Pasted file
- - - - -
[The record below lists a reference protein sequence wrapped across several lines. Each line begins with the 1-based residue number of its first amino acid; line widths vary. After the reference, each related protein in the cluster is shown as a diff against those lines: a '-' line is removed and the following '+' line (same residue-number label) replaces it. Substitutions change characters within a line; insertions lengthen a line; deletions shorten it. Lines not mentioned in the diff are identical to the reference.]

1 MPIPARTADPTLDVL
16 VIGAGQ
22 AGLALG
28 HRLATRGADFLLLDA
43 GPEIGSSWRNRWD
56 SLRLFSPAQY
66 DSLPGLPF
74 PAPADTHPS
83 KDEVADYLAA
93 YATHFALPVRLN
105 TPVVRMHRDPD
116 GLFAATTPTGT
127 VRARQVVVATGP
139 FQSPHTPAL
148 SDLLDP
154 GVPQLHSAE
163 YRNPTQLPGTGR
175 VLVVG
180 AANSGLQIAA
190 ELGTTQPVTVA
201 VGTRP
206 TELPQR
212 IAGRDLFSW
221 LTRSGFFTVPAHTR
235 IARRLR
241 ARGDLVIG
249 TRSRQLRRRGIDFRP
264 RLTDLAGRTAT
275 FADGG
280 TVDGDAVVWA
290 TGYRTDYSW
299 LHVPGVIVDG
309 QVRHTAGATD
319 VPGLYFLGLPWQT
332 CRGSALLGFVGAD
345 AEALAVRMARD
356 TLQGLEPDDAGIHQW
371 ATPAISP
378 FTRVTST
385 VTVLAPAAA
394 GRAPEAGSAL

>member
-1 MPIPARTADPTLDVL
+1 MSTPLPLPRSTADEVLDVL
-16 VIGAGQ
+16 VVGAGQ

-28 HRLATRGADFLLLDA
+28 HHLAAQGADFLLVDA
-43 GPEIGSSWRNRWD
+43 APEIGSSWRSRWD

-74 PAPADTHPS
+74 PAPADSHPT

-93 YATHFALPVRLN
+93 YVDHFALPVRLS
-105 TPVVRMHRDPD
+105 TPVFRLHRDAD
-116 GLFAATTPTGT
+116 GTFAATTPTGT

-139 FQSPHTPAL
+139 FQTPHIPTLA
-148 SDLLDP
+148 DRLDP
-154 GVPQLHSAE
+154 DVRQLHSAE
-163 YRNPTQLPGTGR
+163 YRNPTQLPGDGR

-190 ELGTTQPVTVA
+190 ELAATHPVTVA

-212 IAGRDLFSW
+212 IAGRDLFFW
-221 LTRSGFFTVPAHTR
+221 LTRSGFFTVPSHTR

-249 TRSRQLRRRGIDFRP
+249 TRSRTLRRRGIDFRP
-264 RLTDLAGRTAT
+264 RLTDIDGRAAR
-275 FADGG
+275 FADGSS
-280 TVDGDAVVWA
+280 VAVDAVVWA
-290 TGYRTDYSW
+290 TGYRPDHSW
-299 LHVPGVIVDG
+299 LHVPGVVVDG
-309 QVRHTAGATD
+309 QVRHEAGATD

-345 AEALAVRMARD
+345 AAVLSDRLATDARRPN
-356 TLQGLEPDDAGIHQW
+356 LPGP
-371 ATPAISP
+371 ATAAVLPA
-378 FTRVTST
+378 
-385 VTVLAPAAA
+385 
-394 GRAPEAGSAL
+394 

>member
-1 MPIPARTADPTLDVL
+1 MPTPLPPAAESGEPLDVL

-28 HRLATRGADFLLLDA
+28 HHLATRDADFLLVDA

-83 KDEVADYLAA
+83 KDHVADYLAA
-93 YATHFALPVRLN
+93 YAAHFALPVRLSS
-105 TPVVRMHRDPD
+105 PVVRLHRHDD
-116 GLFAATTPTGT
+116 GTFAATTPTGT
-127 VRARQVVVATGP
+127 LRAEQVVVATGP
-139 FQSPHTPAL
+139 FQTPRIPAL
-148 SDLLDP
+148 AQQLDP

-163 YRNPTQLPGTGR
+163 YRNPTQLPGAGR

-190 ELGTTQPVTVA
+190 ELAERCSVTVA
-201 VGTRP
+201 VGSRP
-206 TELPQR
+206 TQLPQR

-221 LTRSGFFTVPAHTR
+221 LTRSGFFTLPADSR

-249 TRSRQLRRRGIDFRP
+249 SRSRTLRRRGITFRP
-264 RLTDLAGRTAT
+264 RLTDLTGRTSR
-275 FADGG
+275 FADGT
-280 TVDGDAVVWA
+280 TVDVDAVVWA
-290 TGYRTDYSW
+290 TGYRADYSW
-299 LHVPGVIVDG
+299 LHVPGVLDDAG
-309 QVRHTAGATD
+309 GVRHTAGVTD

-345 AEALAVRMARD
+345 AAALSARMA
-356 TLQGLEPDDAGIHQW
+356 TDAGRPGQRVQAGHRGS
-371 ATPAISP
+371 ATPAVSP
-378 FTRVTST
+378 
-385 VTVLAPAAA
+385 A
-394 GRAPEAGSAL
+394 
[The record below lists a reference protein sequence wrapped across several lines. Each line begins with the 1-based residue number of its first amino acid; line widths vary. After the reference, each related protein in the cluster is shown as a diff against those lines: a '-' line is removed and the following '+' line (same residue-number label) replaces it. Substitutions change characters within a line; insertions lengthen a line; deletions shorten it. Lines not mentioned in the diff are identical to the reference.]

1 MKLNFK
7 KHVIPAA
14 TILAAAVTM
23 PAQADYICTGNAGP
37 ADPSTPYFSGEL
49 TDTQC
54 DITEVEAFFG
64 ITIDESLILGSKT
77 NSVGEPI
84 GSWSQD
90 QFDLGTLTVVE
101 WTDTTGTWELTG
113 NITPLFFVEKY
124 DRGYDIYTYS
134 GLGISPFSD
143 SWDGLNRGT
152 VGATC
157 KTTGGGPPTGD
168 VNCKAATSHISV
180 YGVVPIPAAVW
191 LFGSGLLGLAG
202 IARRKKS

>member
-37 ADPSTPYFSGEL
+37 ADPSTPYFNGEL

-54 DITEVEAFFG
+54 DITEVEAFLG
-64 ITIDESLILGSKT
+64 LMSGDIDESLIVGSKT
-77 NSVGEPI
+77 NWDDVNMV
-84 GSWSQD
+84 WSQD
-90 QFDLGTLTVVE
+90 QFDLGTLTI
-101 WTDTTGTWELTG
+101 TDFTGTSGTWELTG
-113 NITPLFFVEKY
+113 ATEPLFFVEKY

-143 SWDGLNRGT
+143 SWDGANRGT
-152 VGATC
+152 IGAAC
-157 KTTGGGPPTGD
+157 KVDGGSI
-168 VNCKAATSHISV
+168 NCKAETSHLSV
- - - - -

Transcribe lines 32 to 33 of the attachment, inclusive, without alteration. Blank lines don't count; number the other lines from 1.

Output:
290 TGYRTDYSW
299 LHVPGVIVDG